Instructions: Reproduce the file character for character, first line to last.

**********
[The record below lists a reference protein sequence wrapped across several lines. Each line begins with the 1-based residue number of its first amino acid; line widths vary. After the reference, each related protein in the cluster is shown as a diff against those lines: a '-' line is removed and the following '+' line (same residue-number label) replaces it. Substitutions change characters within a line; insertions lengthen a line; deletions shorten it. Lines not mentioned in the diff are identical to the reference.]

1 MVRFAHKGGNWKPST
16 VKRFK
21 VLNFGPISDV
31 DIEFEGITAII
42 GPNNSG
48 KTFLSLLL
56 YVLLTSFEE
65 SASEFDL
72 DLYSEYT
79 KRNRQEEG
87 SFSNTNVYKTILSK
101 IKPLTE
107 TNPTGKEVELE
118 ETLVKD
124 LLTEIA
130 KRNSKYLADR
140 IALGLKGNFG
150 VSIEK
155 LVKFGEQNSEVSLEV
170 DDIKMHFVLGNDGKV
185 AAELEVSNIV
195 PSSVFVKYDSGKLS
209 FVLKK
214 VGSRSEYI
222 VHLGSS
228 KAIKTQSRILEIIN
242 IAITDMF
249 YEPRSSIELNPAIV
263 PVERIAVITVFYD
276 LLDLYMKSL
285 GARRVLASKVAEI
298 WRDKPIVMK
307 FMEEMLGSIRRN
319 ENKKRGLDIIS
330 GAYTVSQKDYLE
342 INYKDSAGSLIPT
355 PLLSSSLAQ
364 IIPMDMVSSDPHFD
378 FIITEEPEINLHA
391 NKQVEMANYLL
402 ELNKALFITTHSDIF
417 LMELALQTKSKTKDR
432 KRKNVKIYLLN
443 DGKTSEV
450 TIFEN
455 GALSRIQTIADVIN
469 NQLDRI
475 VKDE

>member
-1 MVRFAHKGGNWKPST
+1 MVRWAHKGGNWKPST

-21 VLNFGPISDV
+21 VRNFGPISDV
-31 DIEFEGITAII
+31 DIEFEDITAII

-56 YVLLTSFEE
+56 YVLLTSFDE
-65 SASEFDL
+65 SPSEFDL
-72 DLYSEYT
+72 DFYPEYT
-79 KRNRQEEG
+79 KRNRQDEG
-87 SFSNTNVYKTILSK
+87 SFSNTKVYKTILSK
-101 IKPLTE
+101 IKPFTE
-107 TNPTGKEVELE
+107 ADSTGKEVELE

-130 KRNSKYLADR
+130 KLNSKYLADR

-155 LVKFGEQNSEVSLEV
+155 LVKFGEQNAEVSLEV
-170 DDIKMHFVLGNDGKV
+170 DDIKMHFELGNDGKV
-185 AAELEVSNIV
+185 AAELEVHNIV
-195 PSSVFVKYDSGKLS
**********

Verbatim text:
[The record below lists a reference protein sequence wrapped across several lines. Each line begins with the 1-based residue number of its first amino acid; line widths vary. After the reference, each related protein in the cluster is shown as a diff against those lines: a '-' line is removed and the following '+' line (same residue-number label) replaces it. Substitutions change characters within a line; insertions lengthen a line; deletions shorten it. Lines not mentioned in the diff are identical to the reference.]

1 MVRFAHKGGNWKPST
16 VKRFK
21 VLNFGPISDV
31 DIEFEGITAII
42 GPNNSG
48 KTFLSLLL
56 YVLLTSFEE
65 SASEFDL
72 DLYSEYT
79 KRNRQEEG
87 SFSNTNVYKTILSK
101 IKPLTE
107 TNPTGKEVELE
118 ETLVKD
124 LLTEIA
130 KRNSKYLADR
140 IALGLKGNFG
150 VSIEK
155 LVKFGEQNSEVSLEV
170 DDIKMHFVLGNDGKV
185 AAELEVSNIV
195 PSSVFVKYDSGKLS
209 FVLKK
214 VGSRSEYI
222 VHLGSS
228 KAIKTQSRILEIIN
242 IAITDMF
249 YEPRSSIELNPAIV
263 PVERIAVITVFYD
276 LLDLYMKSL
285 GARRVLASKVAEI
298 WRDKPIVMK
307 FMEEMLGSIRRN
319 ENKKRGLDIIS
330 GAYTVSQKDYLE
342 INYKDSAGSLIPT
355 PLLSSSLAQ
364 IIPMDMVSSDPHFD
378 FIITEEPEINLHA
391 NKQVEMANYLL
402 ELNKALFITTHSDIF
417 LMELALQTKSKTKDR
432 KRKNVKIYLLN
443 DGKTSEV
450 TIFEN
455 GALSRIQTIADVIN
469 NQLDRI
475 VKDE

>member
-1 MVRFAHKGGNWKPST
+1 MVRWAHKGGNWKPST

-21 VLNFGPISDV
+21 VRNFGPISDV
-31 DIEFEGITAII
+31 DIEFEDITAII

-56 YVLLTSFEE
+56 YVLLTSFDE
-65 SASEFDL
+65 SPSEFDL
-72 DLYSEYT
+72 DFYPEYT
-79 KRNRQEEG
+79 KRNRQDEG
-87 SFSNTNVYKTILSK
+87 SFSNTKVYKTILSK
-101 IKPLTE
+101 IKPFTE
-107 TNPTGKEVELE
+107 ADSTGKEVELE

-130 KRNSKYLADR
+130 KLNSKYLADR

-155 LVKFGEQNSEVSLEV
+155 LVKFGEQNAEVSLEV
-170 DDIKMHFVLGNDGKV
+170 DDIKMHFELGNDGKV
-185 AAELEVSNIV
+185 AAELEVHNIV
-195 PSSVFVKYDSGKLS